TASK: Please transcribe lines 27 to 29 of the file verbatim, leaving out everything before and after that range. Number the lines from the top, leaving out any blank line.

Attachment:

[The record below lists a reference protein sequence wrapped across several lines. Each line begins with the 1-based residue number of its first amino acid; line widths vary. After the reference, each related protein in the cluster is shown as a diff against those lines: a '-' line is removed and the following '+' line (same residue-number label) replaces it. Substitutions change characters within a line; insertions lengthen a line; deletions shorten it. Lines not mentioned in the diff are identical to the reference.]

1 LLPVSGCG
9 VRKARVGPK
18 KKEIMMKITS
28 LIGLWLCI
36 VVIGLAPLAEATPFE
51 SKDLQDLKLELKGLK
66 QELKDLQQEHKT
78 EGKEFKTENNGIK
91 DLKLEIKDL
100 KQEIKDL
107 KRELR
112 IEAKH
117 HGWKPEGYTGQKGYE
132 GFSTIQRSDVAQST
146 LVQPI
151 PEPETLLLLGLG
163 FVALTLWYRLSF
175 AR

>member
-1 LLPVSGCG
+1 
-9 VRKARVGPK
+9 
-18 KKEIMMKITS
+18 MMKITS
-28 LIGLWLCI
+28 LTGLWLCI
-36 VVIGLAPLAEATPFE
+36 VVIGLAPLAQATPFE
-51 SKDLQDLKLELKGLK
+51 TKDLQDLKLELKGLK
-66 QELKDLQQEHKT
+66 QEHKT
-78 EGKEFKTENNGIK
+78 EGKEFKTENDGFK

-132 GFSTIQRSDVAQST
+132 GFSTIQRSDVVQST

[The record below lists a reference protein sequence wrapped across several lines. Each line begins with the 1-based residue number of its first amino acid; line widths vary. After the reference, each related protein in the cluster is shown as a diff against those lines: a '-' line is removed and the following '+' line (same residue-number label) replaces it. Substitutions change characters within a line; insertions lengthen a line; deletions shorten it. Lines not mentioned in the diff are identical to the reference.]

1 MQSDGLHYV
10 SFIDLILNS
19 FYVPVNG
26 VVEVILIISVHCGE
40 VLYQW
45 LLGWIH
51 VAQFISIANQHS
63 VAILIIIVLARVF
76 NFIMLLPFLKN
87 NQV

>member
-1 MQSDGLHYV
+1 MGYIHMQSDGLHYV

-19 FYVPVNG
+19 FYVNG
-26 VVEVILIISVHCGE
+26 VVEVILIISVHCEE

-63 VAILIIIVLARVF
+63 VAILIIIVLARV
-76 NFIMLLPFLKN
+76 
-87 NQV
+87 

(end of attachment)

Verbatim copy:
-28 LIGLWLCI
+28 LTGLWLCI
-36 VVIGLAPLAEATPFE